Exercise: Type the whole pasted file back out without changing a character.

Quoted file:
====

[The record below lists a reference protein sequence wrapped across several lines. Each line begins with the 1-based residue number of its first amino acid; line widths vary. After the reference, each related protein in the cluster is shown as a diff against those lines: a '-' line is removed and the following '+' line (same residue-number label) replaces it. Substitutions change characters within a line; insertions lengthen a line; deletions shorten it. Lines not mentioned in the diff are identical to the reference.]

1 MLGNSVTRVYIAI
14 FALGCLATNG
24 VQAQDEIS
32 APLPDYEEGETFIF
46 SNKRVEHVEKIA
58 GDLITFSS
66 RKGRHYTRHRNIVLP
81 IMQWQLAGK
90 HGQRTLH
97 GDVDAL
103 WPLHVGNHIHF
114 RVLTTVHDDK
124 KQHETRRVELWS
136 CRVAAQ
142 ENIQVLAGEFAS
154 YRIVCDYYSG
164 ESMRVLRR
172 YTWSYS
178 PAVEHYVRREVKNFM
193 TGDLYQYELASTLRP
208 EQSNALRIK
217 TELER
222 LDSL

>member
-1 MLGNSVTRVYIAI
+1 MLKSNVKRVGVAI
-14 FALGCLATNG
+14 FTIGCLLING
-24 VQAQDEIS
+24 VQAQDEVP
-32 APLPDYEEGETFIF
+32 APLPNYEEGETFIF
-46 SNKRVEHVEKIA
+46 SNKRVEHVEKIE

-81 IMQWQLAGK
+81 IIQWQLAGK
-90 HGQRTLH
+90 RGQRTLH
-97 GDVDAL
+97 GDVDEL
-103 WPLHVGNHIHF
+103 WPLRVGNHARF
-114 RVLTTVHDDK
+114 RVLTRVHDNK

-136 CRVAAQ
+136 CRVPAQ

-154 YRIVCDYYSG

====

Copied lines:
[The record below lists a reference protein sequence wrapped across several lines. Each line begins with the 1-based residue number of its first amino acid; line widths vary. After the reference, each related protein in the cluster is shown as a diff against those lines: a '-' line is removed and the following '+' line (same residue-number label) replaces it. Substitutions change characters within a line; insertions lengthen a line; deletions shorten it. Lines not mentioned in the diff are identical to the reference.]

1 MLGNSVTRVYIAI
14 FALGCLATNG
24 VQAQDEIS
32 APLPDYEEGETFIF
46 SNKRVEHVEKIA
58 GDLITFSS
66 RKGRHYTRHRNIVLP
81 IMQWQLAGK
90 HGQRTLH
97 GDVDAL
103 WPLHVGNHIHF
114 RVLTTVHDDK
124 KQHETRRVELWS
136 CRVAAQ
142 ENIQVLAGEFAS
154 YRIVCDYYSG
164 ESMRVLRR
172 YTWSYS
178 PAVEHYVRREVKNFM
193 TGDLYQYELASTLRP
208 EQSNALRIK
217 TELER
222 LDSL

>member
-1 MLGNSVTRVYIAI
+1 MLKSNVKRVGVAI
-14 FALGCLATNG
+14 FTIGCLLING
-24 VQAQDEIS
+24 VQAQDEVP
-32 APLPDYEEGETFIF
+32 APLPNYEEGETFIF
-46 SNKRVEHVEKIA
+46 SNKRVEHVEKIE

-81 IMQWQLAGK
+81 IIQWQLAGK
-90 HGQRTLH
+90 RGQRTLH
-97 GDVDAL
+97 GDVDEL
-103 WPLHVGNHIHF
+103 WPLRVGNHARF
-114 RVLTTVHDDK
+114 RVLTRVHDNK

-136 CRVAAQ
+136 CRVPAQ

-154 YRIVCDYYSG